About this object

A high quality porcelain vase decorated using the Ming technique of ‘heaped and piled effect’. The artist applied thousands of tiny blue cobalt dots to painted designs. Cobalt was a very expensive material - originally imported from the Near East, but native sources were used later. The base is decorated with bands of water and floral motifs. The body with the Eight Auspicious Symbols of Buddhism and the stem with lotus and vine designs. The vase is in two parts with the stem being easily removable from the main body.

Object specifics

  • Type
  • Culture
  • Artist/Maker
    Unknown or unrecorded
  • Place made
    Asia: Eastern Asia: China: Jiangxi: Jingdezhen
  • Date made
    18th Century
  • Materials
    Pigment; Porcelain
  • Location
    World Museum, Level 3, World Cultures
  • Acquisition
    From the Collection of Sir Charles Bell
  • Collector
    Charles Alfred Bell
  • Place collected
    Asia: Central Asia: Tibet [China]
  • Date collected
    16th October 1921
  • Measurements
    376 mm; 14 13/16 in
  • Note
    Curator's note: This looks like an Imperial ware vase and it is likely to have come to Bell via the Dalai Lama, in fact that historical provenance has always been attached to this object, but on a detailed inspection of the List of Curios this item cannot be found.

    Written by Emma Martin
  • Related people
    13th Dalai Lama (gifted by); Charles Alfred Bell (Collector)

Where is this object from?

Explore related


  • Sir Charles Bell's Mission to Lhasa 1920 - 1921

    Start date: 1920-11-17
    End date: 1920-11-17
    Description: Having retired from the Indian Civil Service in 1918, due to health problems, Bell was recalled to service in 1920. His decision to return rested upon the decision to send him to Lhasa, the capital of Tibet, a place that he had never been granted permission to visit, but which the 13th Dalai Lama had repeatedlyinvited him to. While waiting in Gyantse Bell received the call that he could proceed to Lhasa and so during November 1920, Bell, the chief medical officer Mr Dyer (who was later replaced by Col. Kennedy) and a large entourage of staff and advisors, including Palhese, Rabten Lepcha (Bell's 'photo orderly') and his Confidential Clerk, Achuk Tsering (who would die of influenza only days after reaching Lhasa) travelled to Lhasa, arriving on 17th November 1921. Bell stayed in Lhasa for 11 months, witnessing many festivals and political disputes. His own life appears to have been in danger during the Butter Sculpture Festival, due to the 13th Dalai Lama's willingness to listen to Bell's position on taxes and developing the army, something deeply opposed by factions of the ultra conservative monastic community. This mission was to be the highlight of Bell's career and has been described as the pinacle of Anglo-Tibetan relations in the 20th century.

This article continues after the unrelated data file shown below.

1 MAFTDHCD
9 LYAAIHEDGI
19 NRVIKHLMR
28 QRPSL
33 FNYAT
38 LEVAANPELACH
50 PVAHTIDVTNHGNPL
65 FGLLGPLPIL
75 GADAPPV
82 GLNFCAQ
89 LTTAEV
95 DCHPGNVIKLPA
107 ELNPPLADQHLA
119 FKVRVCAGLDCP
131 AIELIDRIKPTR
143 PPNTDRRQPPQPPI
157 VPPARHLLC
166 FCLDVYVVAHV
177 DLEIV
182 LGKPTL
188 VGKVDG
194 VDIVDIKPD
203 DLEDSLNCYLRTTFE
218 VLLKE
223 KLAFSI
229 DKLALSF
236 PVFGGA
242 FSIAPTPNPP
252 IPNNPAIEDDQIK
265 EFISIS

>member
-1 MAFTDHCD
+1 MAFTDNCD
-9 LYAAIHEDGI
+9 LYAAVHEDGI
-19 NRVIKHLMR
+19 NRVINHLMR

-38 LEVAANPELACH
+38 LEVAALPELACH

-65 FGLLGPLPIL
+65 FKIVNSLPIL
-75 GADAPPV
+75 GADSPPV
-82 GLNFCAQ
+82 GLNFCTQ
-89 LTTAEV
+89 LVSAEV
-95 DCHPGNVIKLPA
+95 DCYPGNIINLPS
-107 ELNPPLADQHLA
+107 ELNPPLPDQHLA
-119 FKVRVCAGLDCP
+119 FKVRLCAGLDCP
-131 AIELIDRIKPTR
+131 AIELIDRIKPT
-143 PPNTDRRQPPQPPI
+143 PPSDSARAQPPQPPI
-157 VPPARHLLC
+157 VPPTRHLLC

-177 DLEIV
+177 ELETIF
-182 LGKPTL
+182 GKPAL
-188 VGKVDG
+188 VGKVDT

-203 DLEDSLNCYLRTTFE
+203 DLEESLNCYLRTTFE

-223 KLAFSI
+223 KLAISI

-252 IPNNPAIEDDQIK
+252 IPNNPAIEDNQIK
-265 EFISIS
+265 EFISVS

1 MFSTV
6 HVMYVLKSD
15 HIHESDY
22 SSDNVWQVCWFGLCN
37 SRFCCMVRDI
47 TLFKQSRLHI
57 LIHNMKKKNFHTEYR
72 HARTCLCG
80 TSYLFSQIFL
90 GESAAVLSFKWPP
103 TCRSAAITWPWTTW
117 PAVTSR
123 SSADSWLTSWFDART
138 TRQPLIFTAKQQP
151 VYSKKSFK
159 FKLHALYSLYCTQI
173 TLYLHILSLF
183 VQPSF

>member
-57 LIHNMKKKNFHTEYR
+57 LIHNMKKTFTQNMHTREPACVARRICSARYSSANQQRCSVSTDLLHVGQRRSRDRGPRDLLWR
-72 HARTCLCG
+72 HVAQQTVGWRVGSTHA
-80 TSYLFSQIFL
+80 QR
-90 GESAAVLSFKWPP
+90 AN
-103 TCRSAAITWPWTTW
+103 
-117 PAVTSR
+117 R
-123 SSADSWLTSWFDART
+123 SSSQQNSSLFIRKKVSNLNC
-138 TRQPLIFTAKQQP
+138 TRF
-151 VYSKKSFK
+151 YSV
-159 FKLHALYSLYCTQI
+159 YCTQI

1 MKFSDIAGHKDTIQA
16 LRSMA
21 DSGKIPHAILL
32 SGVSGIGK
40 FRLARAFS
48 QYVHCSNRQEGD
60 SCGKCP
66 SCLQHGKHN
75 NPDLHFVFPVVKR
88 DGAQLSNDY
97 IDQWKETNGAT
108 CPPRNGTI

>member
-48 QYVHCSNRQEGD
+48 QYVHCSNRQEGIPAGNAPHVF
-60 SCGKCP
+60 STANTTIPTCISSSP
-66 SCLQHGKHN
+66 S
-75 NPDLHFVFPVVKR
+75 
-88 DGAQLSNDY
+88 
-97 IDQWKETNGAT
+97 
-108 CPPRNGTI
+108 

Object view = Humanities
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